What human characteristic is it that drives one to hold on to power? We witness this so frequently in third world countries when leaders and dictators refuse to step down when someone is duly elected to replace them. We see it frequently in our corporations when CEO’s outlive their usefulness and many times this is detrimental to the stockholders. I can attest that it is detrimental to many in an organization when opportunity to move up is blocked. All organizations whether a civic club, church or business need new blood to stay healthy. Without manpower movement there isn’t room for new blood. There are restraints to manpower movement in a small entity such as Selah, Bamberger Ranch Preserve. Some, of course, are financial, but the bigger is the protection of this land, the habitat for Mother Nature. This is foremost as to why I have given this 5,500 acres away. So, how do you reconcile the two – opportunity for others and preservation?
My personal philosophy is that it is my obligation to mentor, nurture and develop every employee to such knowledge and skills level that they are worth more to some other organization, than I am able to pay them. Thus, they move on and up leaving an opportunity for new blood to move in! Makes sense, doesn’t it? . . There is one problem however, that is the quality of life that comes with living on 5,500 acres of a natural area. A place to raise your kids unlike any in Texas. A place respected for its clean, clear message that it brings to thousands each year. A place that is recognized as a model of land stewardship. . . . So one becomes passionately connected, weighs the values and sticks around. . . . It’s not all about money!
No, I haven’t done it alone – It’s because of the skills, knowledge and above all, the passion for Selah that all these other people have that makes it all possible.
Colleen Gardner, our Executive Director, does not sit in an office. She walks the talk by participating in all education programs. Here she shows and tells the kids about life in the water. Photograph taken by Kathy Wilson.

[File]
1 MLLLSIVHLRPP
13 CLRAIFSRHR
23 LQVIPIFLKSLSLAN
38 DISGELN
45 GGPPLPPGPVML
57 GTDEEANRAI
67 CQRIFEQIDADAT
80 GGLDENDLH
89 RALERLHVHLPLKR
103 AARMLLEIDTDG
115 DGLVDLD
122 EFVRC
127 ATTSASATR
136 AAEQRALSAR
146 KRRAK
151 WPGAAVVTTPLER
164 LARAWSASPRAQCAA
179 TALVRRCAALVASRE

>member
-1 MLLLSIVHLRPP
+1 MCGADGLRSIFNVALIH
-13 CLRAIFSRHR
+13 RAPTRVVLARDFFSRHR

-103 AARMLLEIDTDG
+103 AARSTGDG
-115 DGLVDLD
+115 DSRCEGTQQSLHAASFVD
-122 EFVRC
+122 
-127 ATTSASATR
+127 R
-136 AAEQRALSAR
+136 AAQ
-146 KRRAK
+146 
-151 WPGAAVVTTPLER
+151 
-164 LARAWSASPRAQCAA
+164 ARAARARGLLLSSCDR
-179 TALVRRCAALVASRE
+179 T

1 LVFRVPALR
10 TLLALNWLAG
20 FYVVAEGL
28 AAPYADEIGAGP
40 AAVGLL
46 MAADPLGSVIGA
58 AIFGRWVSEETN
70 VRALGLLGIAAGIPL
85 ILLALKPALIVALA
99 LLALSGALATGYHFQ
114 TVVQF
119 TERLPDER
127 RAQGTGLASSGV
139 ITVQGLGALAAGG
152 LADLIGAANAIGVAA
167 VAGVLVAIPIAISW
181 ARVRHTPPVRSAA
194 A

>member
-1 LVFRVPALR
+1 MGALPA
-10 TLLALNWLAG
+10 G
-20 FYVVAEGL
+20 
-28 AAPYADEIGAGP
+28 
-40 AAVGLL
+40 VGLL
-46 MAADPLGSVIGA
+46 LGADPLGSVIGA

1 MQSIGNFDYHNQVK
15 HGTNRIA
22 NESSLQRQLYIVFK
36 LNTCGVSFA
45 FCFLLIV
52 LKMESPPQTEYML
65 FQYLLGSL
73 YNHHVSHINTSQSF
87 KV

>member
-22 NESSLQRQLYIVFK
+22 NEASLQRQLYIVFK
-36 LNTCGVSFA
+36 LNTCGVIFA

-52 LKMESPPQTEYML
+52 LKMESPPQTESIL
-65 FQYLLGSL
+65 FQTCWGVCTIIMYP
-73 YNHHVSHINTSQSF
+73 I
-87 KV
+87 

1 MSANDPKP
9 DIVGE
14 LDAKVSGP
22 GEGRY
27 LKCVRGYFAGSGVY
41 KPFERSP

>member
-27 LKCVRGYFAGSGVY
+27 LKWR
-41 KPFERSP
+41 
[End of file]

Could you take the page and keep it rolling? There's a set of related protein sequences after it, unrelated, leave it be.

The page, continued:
Scott Grote is Ranch Operations Manager, but here he is with the kids talking about goats and the role they play on the ranch. Photograph taken by Colleen Gardner.
Steven Fulton, Ranch Biologist, is holding a small rough green tree snake which he has captured so that the kids can learn more about snakes. Photograph taken by Colleen Gardner.
Lois Sturm, pictured here in the “Work Room”- (I refuse to call it an office, as I gave that life up long ago). Lois not only handles my personal business affairs, but is a back-up for Colleen with the education programs and communications. Sometimes I think we would fold up without her to find things. Photograph taken by J. David.
“Poncho” Coronado, on the left, has been working here for 28 years. He helps Scott Grote work the cattle and goats. “Poncho” has mended more fence, lifted more hay bales and cut more firewood than the rest of us put together. Photograph taken by Colleen Gardner.
Ann Cook, Anne Donovan, Colleen Gardner and Susan Evans at our Family Picnic, our only fundraiser. Photograph taken by Kathy Wilson.
Susan Sander is an Education Advisor to the BRP. She is, however, more than that as she has volunteered here for years. She is also a most passionate environmentalist. Photograph taken by J. David.
Deborah Mann, one of our Education Advisors, is a Science teacher at Waldorf, a private school in Austin. Every year Deborah takes the entire twelfth grade for a week of living at Selah as part of her Ecology class where the students perform research projects, learn the practices of land restoration, and also do nature writing in conjunction with Waldorf’s Humanities Department. Photograph taken by Colleen Gardner.
Gary McCracken, center, is Science Department Head at the University of Tennessee. He is an Advisory Director of our Preserve and is known nationally for his research on bats. He was very helpful in the design and construction of our chiroptorium. Gary is pictured here with the students from Boston University who spend the summer here doing a census of our bat population. Photograph taken J. David.
Fred Smeins, far right, serves us as a Scientific Advisor. Fred, a professor of Ecology at Texas A&M University is pictured here at the ranch with a small group of graduate students. Photograph taken by J. David.
Nobody Does It Alone – and while these and many other volunteers, donors and foundations are helping to support our Preserve we can’t raise the needed money alone. We need your help. . . . If, before my death, we can build an endowment, those who carry on here will be free to continue the education programs and preserve the habitat for the benefit of all living things.
There are so many, many good causes that need financial help. Preserving the earth itself is important. So, if you would like to help us with a donation, we are a 501(c)(3) private operating foundation and gifts are deductible to the extent of the law. You can send your contributions to: Bamberger Ranch Preserve, 2341 Blue Ridge Drive, Johnson City, TX 78636.